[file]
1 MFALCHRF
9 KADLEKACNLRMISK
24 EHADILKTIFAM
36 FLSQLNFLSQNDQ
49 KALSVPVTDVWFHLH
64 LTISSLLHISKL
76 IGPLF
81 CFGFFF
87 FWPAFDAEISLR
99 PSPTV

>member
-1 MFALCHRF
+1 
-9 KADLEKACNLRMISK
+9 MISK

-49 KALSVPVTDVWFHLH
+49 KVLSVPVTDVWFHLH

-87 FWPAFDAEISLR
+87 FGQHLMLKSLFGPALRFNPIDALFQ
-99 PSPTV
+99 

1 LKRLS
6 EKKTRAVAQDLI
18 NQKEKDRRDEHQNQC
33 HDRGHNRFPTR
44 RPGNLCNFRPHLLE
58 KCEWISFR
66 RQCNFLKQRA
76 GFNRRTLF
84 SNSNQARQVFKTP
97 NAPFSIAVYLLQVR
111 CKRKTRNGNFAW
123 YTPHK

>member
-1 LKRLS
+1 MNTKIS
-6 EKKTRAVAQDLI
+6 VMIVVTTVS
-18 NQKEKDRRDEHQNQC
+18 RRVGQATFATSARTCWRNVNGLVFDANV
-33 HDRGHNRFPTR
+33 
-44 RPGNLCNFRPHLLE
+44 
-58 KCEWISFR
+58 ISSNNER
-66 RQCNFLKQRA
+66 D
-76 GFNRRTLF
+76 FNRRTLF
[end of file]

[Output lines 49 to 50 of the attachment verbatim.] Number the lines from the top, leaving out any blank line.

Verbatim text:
-76 GFNRRTLF
+76 FNRRTLF